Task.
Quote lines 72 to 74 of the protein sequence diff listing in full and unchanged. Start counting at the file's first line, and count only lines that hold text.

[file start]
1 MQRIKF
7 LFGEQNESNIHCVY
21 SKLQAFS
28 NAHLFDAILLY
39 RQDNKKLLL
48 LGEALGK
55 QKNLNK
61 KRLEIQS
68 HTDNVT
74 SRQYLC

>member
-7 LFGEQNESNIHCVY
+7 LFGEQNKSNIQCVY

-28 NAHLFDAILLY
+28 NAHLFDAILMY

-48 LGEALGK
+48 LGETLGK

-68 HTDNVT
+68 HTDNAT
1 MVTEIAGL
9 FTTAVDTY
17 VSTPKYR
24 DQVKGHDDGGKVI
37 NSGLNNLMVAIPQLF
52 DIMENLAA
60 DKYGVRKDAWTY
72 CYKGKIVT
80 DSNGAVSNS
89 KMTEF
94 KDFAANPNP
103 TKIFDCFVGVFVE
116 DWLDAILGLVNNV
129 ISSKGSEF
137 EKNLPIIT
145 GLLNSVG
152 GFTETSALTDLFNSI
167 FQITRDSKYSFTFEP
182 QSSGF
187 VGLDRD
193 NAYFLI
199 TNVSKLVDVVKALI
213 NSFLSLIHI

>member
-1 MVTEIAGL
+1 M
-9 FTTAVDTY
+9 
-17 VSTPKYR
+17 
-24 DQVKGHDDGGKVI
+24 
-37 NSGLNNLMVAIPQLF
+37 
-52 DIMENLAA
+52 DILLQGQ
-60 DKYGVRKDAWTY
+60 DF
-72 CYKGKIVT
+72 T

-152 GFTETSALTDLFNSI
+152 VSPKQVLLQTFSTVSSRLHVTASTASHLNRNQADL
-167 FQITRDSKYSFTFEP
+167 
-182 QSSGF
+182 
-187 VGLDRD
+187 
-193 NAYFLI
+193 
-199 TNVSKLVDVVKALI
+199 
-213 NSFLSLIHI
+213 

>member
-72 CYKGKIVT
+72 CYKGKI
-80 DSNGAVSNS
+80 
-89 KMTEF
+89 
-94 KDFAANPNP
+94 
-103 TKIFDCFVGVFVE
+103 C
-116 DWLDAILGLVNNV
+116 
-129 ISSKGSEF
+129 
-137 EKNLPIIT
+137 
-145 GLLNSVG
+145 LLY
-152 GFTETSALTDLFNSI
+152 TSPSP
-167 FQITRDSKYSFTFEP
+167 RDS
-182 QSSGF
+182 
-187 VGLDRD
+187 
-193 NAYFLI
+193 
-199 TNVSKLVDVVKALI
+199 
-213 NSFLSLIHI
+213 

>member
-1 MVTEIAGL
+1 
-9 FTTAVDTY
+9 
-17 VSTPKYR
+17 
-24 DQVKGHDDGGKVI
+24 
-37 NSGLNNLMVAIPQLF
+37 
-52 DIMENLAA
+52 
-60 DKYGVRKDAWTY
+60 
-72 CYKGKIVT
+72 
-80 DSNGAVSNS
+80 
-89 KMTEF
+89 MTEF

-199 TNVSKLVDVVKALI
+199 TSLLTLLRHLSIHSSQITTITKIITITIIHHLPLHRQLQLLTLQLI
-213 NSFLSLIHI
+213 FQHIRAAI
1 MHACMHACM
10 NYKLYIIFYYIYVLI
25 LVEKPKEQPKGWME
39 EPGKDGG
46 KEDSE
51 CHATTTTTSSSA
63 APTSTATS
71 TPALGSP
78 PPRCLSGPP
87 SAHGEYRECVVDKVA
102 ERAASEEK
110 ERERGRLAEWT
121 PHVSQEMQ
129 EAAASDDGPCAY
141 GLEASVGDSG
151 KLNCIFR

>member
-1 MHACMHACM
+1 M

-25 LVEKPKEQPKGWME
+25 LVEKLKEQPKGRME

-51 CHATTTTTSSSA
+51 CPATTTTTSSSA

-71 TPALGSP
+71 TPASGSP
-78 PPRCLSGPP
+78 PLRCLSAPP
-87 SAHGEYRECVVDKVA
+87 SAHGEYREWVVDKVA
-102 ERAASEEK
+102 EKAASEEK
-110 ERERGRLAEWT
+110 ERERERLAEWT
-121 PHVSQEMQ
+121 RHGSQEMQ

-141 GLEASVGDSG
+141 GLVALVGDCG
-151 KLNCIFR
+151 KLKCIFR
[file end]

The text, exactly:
-213 NSFLSLIHI
+213 

>member